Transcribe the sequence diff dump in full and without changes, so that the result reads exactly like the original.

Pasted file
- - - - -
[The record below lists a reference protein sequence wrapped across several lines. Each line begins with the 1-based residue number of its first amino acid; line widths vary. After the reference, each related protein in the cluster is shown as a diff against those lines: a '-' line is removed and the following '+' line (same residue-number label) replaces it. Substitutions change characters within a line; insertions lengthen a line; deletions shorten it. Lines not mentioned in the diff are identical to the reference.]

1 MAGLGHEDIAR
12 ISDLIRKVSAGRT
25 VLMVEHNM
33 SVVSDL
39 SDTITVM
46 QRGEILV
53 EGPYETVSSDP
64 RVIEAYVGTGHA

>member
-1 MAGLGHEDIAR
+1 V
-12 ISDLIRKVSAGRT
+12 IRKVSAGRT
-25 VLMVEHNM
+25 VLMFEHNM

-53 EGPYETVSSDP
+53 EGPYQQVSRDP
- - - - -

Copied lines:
[The record below lists a reference protein sequence wrapped across several lines. Each line begins with the 1-based residue number of its first amino acid; line widths vary. After the reference, each related protein in the cluster is shown as a diff against those lines: a '-' line is removed and the following '+' line (same residue-number label) replaces it. Substitutions change characters within a line; insertions lengthen a line; deletions shorten it. Lines not mentioned in the diff are identical to the reference.]

1 MAGLGHEDIAR
12 ISDLIRKVSAGRT
25 VLMVEHNM
33 SVVSDL
39 SDTITVM
46 QRGEILV
53 EGPYETVSSDP
64 RVIEAYVGTGHA

>member
-1 MAGLGHEDIAR
+1 V
-12 ISDLIRKVSAGRT
+12 IRKVSAGRT
-25 VLMVEHNM
+25 VLMFEHNM

-53 EGPYETVSSDP
+53 EGPYQQVSRDP